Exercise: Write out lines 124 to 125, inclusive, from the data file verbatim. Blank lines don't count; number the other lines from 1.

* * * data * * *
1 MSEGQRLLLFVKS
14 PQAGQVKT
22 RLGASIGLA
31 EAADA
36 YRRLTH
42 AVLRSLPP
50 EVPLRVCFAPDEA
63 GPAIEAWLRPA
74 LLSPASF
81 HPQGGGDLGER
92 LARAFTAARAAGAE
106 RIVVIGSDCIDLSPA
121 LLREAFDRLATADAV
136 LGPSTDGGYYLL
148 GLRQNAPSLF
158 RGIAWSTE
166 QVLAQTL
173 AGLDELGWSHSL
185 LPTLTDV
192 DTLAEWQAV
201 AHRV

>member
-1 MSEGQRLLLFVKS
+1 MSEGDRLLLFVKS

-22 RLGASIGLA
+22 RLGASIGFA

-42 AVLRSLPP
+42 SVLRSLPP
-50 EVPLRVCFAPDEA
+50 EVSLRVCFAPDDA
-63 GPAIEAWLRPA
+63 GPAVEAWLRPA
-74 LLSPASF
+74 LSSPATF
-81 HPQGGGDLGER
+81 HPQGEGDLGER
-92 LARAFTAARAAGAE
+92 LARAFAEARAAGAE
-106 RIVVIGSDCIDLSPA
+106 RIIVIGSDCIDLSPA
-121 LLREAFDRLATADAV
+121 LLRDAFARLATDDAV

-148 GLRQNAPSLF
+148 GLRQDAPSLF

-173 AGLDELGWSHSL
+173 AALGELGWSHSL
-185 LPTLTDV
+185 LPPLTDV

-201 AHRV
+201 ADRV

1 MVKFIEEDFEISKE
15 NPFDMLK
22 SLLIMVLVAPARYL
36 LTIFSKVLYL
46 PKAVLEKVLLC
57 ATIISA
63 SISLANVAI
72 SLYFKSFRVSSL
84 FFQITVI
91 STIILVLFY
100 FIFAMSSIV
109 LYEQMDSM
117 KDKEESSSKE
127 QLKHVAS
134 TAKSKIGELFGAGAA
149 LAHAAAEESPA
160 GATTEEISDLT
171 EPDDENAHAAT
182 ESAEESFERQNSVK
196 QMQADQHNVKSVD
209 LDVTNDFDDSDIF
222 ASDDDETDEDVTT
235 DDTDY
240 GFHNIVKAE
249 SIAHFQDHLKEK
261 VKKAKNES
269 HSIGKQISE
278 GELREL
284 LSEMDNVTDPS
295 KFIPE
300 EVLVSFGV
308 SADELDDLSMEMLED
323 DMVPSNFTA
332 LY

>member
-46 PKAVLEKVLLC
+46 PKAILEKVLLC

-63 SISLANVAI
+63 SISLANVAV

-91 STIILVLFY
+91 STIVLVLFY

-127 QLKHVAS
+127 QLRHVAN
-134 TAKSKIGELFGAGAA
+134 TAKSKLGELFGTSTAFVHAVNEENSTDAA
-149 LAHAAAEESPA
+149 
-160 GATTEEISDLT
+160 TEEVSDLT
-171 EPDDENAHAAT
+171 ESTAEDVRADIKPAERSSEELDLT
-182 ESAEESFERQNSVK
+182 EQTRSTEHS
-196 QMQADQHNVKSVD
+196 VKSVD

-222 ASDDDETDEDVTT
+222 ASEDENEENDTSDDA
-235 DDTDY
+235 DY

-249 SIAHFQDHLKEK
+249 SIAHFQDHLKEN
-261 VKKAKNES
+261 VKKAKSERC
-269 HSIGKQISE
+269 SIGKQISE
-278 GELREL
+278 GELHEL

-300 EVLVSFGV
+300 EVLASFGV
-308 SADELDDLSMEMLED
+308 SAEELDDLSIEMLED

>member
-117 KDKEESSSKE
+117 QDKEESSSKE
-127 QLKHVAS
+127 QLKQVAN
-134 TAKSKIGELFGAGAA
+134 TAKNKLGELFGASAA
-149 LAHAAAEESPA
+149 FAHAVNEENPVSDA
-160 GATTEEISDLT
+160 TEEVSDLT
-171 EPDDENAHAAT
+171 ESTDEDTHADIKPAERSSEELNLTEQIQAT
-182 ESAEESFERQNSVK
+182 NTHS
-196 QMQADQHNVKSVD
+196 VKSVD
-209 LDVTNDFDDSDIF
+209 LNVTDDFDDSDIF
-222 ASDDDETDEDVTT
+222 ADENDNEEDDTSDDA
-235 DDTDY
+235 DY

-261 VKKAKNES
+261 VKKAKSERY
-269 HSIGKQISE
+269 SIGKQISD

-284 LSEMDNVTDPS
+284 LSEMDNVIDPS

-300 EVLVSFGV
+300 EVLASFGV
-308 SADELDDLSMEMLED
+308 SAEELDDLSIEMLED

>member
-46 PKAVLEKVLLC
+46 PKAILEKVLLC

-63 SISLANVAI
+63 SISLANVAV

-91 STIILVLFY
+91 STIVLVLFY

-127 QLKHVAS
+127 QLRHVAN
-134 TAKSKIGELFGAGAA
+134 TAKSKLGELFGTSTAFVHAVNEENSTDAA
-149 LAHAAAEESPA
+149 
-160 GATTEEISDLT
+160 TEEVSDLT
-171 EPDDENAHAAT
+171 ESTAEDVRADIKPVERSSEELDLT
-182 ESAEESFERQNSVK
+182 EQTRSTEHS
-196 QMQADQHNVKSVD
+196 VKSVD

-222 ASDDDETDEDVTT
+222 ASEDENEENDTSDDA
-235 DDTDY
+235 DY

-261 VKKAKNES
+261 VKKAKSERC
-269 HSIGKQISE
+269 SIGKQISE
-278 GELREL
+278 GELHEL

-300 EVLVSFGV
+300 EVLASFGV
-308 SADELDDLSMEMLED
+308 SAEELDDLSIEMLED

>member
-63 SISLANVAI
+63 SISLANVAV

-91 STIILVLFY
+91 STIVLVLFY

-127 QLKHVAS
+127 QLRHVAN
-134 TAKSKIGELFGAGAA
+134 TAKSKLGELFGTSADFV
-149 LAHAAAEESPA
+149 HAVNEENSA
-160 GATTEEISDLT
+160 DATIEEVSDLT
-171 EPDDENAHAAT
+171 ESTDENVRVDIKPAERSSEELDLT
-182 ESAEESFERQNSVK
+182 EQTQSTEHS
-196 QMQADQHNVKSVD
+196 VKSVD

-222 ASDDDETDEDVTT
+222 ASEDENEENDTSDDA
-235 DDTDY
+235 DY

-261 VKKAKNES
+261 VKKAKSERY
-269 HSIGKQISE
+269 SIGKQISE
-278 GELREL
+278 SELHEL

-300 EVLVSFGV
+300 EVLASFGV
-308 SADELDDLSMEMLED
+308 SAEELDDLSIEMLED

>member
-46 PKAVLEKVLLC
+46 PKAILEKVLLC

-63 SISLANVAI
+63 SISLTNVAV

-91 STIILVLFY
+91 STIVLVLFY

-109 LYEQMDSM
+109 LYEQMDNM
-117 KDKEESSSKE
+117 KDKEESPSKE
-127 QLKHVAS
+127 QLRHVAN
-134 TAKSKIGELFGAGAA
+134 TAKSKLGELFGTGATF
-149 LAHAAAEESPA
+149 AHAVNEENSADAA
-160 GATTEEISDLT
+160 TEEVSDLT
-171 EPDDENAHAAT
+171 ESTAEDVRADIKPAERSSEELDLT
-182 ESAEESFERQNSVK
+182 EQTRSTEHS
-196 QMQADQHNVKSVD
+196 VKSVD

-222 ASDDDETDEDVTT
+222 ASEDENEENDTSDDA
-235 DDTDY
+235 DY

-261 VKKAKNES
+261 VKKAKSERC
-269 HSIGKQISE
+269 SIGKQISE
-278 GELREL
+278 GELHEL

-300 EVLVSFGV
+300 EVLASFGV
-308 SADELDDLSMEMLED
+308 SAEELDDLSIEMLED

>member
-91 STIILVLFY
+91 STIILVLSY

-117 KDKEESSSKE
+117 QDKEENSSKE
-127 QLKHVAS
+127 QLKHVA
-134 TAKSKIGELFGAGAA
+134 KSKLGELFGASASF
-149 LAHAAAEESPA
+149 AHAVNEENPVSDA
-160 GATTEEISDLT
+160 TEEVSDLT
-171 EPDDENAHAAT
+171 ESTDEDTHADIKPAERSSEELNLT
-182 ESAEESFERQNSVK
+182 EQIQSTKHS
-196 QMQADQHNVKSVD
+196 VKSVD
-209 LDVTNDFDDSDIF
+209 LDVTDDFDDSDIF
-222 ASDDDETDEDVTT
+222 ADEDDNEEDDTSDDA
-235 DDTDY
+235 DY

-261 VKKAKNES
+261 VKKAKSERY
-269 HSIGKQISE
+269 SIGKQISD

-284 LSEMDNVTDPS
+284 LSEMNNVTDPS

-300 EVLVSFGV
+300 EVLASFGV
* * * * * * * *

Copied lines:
+117 QDKEESSSKE
-127 QLKHVAS